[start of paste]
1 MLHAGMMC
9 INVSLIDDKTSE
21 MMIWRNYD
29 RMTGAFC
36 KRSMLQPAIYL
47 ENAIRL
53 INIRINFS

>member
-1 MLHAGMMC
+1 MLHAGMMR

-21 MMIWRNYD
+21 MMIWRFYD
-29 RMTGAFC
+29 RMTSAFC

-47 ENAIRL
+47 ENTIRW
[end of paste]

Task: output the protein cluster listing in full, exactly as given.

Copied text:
1 MLHAGMMC
9 INVSLIDDKTSE
21 MMIWRNYD
29 RMTGAFC
36 KRSMLQPAIYL
47 ENAIRL
53 INIRINFS

>member
-1 MLHAGMMC
+1 MLHAGMMR

-21 MMIWRNYD
+21 MMIWRFYD
-29 RMTGAFC
+29 RMTSAFC

-47 ENAIRL
+47 ENTIRW